Introduction

The government has published its Good Work Plan in response to Matthew Taylor's review of modern working practices. While the response sets out the government's intention to proceed with nearly all of the review's recommendations, it lacks specific proposals and much of the detail will be subject to further consultation.

Taylor's independent review of modern working practices, published in July 2017, recommended various reforms to the employment law framework. Since then, while the government's response was awaited, legal challenges to employment status (for further details please see "Uber's worker status appeal rejected") and media reporting on working arrangements have continued. In November 2017 two select committees published a joint report and draft bill on employment status (for further details please see "Employment status review announced in response to Taylor report").

Government proposals

Although the government's response states that it has acted on "all but one" of Taylor's 53 recommendations, the four related consultation documents published alongside the response largely focus on seeking views on the detail and impact of potential changes, rather than committing to any specific changes to the law. In many cases, the government asks for further evidence on how the rules are working.

The government's commitments to take action, on which consultation is invited, include:

  • considering the case for legislative change and potential for reforming the tests for establishing employment status in order to achieve clarity and certainty;
  • defining 'working time' for national minimum wage purposes for flexible workers who find jobs through app-based platforms;
  • enforcing a wider range of basic employment rights, including holiday and sick pay, for vulnerable workers;
  • simplifying the enforcement process for employment tribunal awards;
  • introducing a 'name and shame' scheme for employers that fail to pay employment tribunal awards;
  • implementing stronger penalties for employers who have previously lost similar cases and greater use of aggravated breach penalties and costs orders, including increasing the limit on financial penalties from £5,000 to £20,000;
  • improving pay transparency for agency workers;
  • gathering evidence of the level of abuse of the so-called 'Swedish derogation' under the Agency Workers Regulations 2010, with a view to strengthening enforcement or repealing it;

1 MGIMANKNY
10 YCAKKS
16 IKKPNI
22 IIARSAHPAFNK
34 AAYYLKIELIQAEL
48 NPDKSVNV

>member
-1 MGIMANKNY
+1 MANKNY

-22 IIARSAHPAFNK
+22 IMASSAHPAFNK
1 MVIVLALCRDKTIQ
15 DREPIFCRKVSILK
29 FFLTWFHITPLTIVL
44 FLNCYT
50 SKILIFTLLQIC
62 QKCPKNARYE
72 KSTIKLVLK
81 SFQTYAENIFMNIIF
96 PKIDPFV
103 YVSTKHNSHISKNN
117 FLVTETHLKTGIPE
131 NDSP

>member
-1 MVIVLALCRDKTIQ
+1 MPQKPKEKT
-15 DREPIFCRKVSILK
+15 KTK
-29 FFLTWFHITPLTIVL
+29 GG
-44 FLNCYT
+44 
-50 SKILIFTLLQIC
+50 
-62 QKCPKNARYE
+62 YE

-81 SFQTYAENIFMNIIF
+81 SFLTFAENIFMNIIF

• extending the right to written particulars to all workers from day one;
  • introducing a right for workers with variable hours to request a more predictable and stable contract;
  • asking the Low Pay Commission to consider the impact of higher minimum wage rates for workers on zero-hour contracts;
  • increasing the pay reference period for calculating holiday pay from 12 to 52 weeks (the government's position on rolled-up holiday pay remains unchanged);
  • extending the relevant break in service for the calculation of the continuous service qualifying period (currently one week);
  • gathering more evidence on the effectiveness of the Information and Consultation of Employees Regulations in order to assess Taylor's recommendations; and
  • supporting the development of a worktech catalyst to encourage greater collective voice among self-employed individuals.

What next?

Acknowledging that employment status in particular is a complex area, the government has put forward no firm proposals. The consultation document clarifies that "no decisions about whether or how to reform employment status, or to aim for alignment between the tests for tax and rights, have been made yet". However, it also clarifies that the government has no intention of revisiting the arguments for reducing the difference in the rate of national insurance contributions paid in respect of employees and self-employed individuals, stating that "we are clear we have no plans to revisit this issue".

The government will also "take into account any significant changes in the case law precedents as work in this area progresses". With a number of appeals concerning employment status in the pipeline, this may influence the government's direction on the issue.

Notwithstanding the government's assurances that the consultations are about how, rather than whether, to implement Taylor's recommendations, many areas remain unresolved. Despite government calls for "quick progress", it is likely to be some time before any specific proposals for reform materialise following the consultation process, let alone become law. The four consultations close on various dates between May 9 2018 and June 1 2018; therefore, the chances of any significant proposals for legislative change appearing before autumn (at the earliest) seem slim.

Comment

Taylor's recommendations could be the catalyst for a significant shake-up of employment law to meet the challenges of the changing world of work. However, it remains to be seen how bold the prime minister will be in the context of competing priorities in the run-up to Brexit.

The four consultation documents refer to:

For further information on this topic please contact Colin Leckey or Madeleine Jephcott at Lewis Silkin by telephone (+44 20 7074 8000?) or email (colin.leckey@lewissilkin.com or madeleine.jephcott@lewissilkin.com). The Lewis Silkin website can be accessed at www.lewissilkin.com.

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